HEADlines: Our Bodies, Ourselves—Ours or Gods?

Updated: Jun 23, 2019

Our Bodies, Ourselves—Ours or Gods?

by Nancy E. Head

Know that the Lord is God, he made us, we belong to him, we are his people, the flock he shepherds. ~Psalm 100:3 NABRE~

I remember watching a segment CBS journalist Harry Reasoner did–probably for 60 Minutes–in the early or mid-1970s. It was about our changing perspective of sex. The most powerful words Reasoner said came at the end of his piece.

They went something like this: ~It may be that the head cheerleader would give in and have sex with the quarterback. But she knew she was giving away something important. And he knew he was getting something very valuable.~

Reasoner bemoaned the shift in America’s thinking that told the young woman she was giving away something trivial. And the young man was not receiving something precious and irreplaceable.

The perspective shift turned into big changes in our culture. In Reasoner’s day, the cheerleader and the quarterback who had sex in the back seat of the car would likely marry and likely stay married.

He knew he wanted to. She knew she wasn’t supposed to. They both understood the risks were grave–upset parents, loss of reputation, untimely pregnancy, and disappointed hopes for the future.

Today, he still wants to. But she believes she’s supposed to want to also. And neither has much fear of consequences.

The key today is whether she wants to. Whether she consents. In theory, it sounds fair, sensible, and progressive. But it doesn’t play out quite so simply in reality.

David French: “You can sum up the sexual ethic of the sexual revolutionary in one sentence: Except in the most extreme circumstances (such as incest), consenting adults define their own moral norms. . . Desire is elevated over fidelity and certainly over propriety, so bosses bully, spouses stray, hearts break, and families fracture.”

Nearly 60 years since the birth control pill and after 45 years of legal abortion in America, we may be waking up to the idea that casual sex has opened the door to exploitation on a level unseen since the dawn of Christianity.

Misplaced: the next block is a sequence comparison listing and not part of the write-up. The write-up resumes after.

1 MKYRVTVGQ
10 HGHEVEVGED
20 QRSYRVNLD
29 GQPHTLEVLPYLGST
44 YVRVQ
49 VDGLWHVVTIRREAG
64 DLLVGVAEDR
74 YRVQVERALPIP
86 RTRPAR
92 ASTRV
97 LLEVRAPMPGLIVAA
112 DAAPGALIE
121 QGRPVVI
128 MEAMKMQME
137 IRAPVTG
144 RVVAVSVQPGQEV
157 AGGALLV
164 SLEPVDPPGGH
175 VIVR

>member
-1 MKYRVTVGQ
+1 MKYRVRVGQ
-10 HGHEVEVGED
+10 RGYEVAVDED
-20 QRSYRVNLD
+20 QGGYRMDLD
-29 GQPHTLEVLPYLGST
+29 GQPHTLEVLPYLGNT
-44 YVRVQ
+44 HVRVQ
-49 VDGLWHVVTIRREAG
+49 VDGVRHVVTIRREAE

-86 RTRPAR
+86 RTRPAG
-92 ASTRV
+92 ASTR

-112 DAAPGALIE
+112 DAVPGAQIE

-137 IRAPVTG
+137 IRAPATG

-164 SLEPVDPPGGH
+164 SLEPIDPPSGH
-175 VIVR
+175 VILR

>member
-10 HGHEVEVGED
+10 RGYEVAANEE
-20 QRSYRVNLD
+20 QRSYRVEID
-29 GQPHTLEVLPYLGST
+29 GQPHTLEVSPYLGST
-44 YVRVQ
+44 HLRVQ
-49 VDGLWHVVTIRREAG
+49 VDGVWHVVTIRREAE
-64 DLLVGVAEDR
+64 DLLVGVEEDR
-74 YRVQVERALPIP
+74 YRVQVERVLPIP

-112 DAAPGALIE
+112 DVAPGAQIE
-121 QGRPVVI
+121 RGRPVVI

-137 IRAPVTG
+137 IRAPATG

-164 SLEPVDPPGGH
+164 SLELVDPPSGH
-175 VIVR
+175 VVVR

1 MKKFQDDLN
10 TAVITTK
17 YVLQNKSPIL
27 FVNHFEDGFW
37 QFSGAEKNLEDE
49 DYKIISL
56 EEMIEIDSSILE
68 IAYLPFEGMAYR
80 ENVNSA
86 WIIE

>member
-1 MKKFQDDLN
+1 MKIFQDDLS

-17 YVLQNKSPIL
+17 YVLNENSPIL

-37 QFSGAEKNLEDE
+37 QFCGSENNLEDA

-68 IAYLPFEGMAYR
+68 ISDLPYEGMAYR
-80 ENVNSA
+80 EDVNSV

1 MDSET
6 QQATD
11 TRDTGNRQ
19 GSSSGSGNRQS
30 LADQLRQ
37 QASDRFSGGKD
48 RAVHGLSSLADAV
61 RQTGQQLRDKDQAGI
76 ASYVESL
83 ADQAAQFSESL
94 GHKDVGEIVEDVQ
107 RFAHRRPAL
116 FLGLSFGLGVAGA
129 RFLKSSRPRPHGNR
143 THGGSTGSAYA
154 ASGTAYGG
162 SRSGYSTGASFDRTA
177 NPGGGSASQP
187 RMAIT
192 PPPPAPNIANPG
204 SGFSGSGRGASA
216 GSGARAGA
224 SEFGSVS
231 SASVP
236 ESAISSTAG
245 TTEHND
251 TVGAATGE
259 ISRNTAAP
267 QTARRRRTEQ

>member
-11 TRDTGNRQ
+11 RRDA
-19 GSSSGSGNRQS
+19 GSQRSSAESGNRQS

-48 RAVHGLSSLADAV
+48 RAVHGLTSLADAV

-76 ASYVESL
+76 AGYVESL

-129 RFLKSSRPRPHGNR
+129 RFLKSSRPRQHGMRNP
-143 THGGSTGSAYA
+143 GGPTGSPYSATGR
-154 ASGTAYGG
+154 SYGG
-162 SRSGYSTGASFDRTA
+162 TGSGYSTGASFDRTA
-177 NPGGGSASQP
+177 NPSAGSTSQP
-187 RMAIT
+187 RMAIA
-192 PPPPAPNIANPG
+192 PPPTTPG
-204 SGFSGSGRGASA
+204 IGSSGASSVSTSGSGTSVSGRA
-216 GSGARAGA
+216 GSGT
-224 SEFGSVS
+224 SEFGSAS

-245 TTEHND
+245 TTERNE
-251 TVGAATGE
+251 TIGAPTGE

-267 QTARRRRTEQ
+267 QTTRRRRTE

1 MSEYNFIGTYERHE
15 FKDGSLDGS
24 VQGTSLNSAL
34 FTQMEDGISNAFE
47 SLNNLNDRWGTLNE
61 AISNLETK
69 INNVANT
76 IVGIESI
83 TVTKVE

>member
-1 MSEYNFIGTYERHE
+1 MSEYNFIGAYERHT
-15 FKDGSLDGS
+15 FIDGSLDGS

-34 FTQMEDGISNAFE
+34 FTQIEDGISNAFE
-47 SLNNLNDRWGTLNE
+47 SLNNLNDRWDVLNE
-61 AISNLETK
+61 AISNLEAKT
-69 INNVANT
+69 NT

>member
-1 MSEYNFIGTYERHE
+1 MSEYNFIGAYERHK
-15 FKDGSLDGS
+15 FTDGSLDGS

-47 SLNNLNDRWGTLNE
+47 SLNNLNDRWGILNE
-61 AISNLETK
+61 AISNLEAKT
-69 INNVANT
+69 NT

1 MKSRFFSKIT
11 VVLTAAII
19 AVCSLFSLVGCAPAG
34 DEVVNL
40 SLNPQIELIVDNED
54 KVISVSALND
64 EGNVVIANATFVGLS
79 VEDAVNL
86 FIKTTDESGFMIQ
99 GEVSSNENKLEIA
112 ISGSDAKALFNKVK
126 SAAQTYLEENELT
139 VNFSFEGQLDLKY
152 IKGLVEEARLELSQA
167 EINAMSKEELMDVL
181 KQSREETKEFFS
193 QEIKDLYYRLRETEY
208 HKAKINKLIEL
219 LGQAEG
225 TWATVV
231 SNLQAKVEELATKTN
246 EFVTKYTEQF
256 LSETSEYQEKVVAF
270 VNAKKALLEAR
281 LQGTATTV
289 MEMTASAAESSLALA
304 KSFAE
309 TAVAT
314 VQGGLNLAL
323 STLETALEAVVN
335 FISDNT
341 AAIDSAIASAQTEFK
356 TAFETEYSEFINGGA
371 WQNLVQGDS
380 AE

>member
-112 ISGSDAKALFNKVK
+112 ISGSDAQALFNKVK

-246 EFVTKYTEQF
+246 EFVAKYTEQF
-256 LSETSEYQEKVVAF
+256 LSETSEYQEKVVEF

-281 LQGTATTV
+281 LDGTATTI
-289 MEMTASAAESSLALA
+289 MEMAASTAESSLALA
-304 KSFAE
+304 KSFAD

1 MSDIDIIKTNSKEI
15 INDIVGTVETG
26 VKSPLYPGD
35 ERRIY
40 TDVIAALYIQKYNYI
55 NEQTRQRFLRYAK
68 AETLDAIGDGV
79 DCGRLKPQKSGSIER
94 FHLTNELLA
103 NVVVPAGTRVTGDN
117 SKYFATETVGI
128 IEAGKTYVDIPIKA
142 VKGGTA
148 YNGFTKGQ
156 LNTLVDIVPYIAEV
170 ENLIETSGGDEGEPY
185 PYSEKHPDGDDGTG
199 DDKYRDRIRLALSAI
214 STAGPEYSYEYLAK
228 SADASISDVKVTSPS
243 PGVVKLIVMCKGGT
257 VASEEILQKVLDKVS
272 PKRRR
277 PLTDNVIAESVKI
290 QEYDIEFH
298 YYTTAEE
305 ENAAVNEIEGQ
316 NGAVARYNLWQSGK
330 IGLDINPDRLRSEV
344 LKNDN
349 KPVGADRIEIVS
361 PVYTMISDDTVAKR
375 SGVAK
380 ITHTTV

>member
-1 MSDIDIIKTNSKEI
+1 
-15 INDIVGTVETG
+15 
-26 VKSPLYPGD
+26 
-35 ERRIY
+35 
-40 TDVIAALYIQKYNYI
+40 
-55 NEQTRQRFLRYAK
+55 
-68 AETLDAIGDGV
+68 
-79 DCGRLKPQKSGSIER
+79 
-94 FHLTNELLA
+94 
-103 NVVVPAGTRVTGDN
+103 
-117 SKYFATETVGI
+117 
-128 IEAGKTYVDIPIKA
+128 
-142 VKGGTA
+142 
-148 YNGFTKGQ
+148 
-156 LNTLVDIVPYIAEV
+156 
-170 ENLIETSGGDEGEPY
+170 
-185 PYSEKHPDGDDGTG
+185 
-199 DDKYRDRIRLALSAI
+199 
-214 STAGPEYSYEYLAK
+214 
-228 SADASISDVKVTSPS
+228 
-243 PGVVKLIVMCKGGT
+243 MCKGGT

The “Rigged Game” vs The “Long Game”

Jennifer Joyner is one who has awakened. She had thought casual sex would be pleasurable and empowering. But it wasn’t. She calls it a “rigged game.”

“Whether we like it or not, sex is intrinsically biased against the woman: biological reality dictates that she carries the brunt of sexual risks while he wields the majority of the sexual power.”

A pregnancy scare at 19 turned her thinking around. She realized that her sex partners were gaining all the pleasure of the act (which she often found painful) and she was carrying all the risk. Instead of playing a rigged game, she could change her behavior. She could play a “long game.”

“What’s attractive to me today,” she says, “is the sort of romance that lasts a lifetime. Men who seek this know it requires patience, wisdom, and a firm grip on their own reins. Because he’s responsible, he restrains his sexuality until he’s ready to share her sexual risks—including that of parenthood. . . Until then, he’s researching the contours of her character rather than those of her anatomy; he’s focused on the long game.”

The rigged game is a lie too many of us have bought into and lost. The foundational lie behind the game is that we belong to ourselves. We think our bodies are ours to do with as we please–and we seek only to please ourselves—to get what we want.

What happens to the other is not our concern.

Dangers of Uncommitted Sex

Yet the game’s prize for all players is emptiness and a devaluing of our very souls. Every selfish act brings an eventual negative return because every selfish act is a refusal to let God own us.

Young people convince themselves–or our culture has convinced them–that their sexual purity is of little value. And even our nation’s laws have told them that the result of their casual unions is inconsequential.

In the forty-five years since Roe v. Wade legalized abortion from conception until birth, uncommitted sex has destroyed the lives of 60 million unborn and countless adults.